Canadian-born rapper of science and many other topics, Baba Brinkman sent me an update about his current doings (first mentioned in an Aug. 1, 2014 posting featuring his appearances at the 2014 Edinburgh Fringe Festival, his Rap Guide to Religion being debuted at the Fringe, and his Kickstarter campaign to raise money for the creation of an animated rap album of his news Rap Guide to Religion), Note: Links have been removed,
Greetings from Edinburgh! In the past two and half weeks I’ve done fifteen performances of The Rap Guide to Religion for a steadily building audience here at the Fringe, and we recently had a whole pile of awesome reviews published, which I will excerpt below, but first a funny story.
Yesterday [August 14, 2014] BBC [British Broadcasting Corporation] Sunday Morning TV was in to film my performance. They had a scheme to send a right wing conservative Christian to the show and then film us having an argument afterwards. The man they sent certainly has the credentials. Reverend George Hargreaves is a Pentecostal Minister and former leader of the UK Christian Party, as well as a young earth creationist and strong opponent of abortion and homosexuality. He led the protests that got “Jerry Springer the Opera” shut down in London a few years back, and is on record as saying that religion is not an appropriate subject for comedy. Before he converted to Christianity, the man was also a DJ and producer of pop music for the London gay scene, interesting background.
So after an hour of cracking jokes at religion’s expense, declaring myself an unapologetic atheist, and explaining why evolutionary science gives a perfectly satisfying naturalistic account of where religion comes from, I sat down with Reverend George and was gobsmacked when he started the interview with: “I don’t know if we’re going to have anything to debate about… I LOVED your show!” We talked for half an hour with the cameras rolling and at one point George said “I don’t know what we disagree about,” so I asked him: “Do you think one of your ancestors was a fish?” He declared that statement a fishy story and denied it, and then we found much to disagree about.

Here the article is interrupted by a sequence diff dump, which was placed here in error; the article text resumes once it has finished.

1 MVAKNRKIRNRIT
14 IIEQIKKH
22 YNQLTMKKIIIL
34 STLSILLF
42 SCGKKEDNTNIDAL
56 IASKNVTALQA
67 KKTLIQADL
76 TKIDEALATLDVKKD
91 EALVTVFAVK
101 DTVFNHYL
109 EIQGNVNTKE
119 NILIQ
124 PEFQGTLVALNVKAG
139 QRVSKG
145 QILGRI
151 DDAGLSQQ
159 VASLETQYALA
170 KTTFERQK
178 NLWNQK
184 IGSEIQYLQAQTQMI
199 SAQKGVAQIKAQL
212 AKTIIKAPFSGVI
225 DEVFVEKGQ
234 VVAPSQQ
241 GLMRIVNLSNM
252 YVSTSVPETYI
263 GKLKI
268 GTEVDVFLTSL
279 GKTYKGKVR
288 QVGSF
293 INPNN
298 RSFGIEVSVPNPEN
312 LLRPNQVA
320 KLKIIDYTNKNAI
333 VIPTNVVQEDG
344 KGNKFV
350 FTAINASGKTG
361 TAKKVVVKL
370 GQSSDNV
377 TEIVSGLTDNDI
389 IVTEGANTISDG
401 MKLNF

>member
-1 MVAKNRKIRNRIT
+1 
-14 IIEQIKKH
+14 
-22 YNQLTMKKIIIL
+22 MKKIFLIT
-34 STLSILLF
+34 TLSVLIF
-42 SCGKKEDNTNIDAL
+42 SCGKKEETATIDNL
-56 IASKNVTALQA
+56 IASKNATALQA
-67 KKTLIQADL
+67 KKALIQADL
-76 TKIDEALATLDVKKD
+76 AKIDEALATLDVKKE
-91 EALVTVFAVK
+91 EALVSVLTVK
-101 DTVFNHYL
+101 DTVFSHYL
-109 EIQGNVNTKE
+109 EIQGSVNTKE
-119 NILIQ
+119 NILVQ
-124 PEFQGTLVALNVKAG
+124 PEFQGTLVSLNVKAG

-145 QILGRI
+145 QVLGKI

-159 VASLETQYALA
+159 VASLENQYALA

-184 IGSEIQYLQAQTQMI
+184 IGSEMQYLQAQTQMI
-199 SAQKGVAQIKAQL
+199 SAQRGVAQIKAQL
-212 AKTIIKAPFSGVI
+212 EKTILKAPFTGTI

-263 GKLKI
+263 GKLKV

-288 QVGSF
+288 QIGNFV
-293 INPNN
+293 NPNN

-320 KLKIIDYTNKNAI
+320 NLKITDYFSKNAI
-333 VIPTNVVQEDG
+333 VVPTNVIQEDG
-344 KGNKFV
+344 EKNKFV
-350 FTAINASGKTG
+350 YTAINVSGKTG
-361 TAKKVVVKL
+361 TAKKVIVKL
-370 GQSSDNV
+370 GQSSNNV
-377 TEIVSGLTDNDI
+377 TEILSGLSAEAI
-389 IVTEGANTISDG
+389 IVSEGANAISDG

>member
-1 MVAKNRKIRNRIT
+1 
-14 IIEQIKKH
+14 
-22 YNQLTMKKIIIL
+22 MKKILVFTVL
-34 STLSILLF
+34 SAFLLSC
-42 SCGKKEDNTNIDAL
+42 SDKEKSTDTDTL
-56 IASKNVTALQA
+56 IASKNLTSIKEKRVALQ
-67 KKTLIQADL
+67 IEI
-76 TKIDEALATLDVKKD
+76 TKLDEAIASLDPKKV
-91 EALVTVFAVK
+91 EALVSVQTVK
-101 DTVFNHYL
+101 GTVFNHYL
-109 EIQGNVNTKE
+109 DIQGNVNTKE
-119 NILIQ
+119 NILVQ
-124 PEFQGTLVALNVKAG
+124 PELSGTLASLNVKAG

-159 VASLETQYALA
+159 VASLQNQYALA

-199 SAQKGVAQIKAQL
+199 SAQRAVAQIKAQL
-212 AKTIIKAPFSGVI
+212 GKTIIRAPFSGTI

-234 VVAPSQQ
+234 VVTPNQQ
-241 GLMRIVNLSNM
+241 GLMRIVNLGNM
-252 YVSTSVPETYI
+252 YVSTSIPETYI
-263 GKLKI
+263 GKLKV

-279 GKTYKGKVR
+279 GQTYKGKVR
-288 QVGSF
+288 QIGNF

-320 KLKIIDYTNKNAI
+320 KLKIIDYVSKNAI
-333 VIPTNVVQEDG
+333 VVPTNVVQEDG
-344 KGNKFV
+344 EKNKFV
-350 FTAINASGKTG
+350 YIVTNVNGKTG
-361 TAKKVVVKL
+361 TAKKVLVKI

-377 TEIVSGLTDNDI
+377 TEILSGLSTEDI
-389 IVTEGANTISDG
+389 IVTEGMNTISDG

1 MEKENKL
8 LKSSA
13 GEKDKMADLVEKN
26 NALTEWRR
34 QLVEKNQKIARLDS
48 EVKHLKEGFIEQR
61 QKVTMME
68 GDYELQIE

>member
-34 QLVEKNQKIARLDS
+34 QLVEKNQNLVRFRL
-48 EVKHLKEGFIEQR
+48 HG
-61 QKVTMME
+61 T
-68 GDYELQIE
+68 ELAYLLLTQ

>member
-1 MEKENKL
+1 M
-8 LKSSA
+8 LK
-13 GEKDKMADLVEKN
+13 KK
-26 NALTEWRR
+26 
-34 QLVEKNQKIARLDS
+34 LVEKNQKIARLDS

I honestly thought I had written a hard-hitting, provocative and controversial show, but it turns out the religious are loving it as much as the nonbelievers – and I’m not sure how I feel about that. I asked Reverend George why he wasn’t offended, even though he’s officially against comedy that targets religion, and he told me it’s because I take the religious worldview seriously, instead of lazily dismissing it as delusional. The key word here is “lazily” rather than “delusional” because I don’t pull punches about religion being a series of delusions, but I don’t think those delusions are pointless. I think they have evolved (culturally and genetically) to solve adaptive problems in the past, and for religious people accustomed to atheists being derisive and dismissive that’s a (semi) validating perspective.
To listen to songs from The Rap Guide to Religion, you need to back my Kickstarter campaign so I can raise the money to produce a proper record. To check out what the critics here in Edinburgh have to say about my take on religion, read on. And if you want to help organize a gig somewhere, just let me know. The show is open for bookings.
On Sunday Morning [August 17, 2014 GMT] my segment with Reverend George will air on BBC One, so we’ll see what a million British people think of the debate.
All the best from the religious fringe,
Here’s a link to the BBC One Sunday Morning Live show, where hopefully you’ll be able to catch the segment featuring Baba and Reverend George Hargreaves either livestreamed or shortly thereafter.
A science movie and a science play
Onto the science movie and the play: David Bruggeman on his Pasco Phronesis blog writes about two upcoming movie biopics featuring Alan Turing and Stephen Hawking respectively, in an Aug. 8, 2014 posting. Having covered the Turing movie here (at length) in a July 22, 2014 posting here’s the new information about the Hawking movie from David’s Aug, 8, 2014 posting,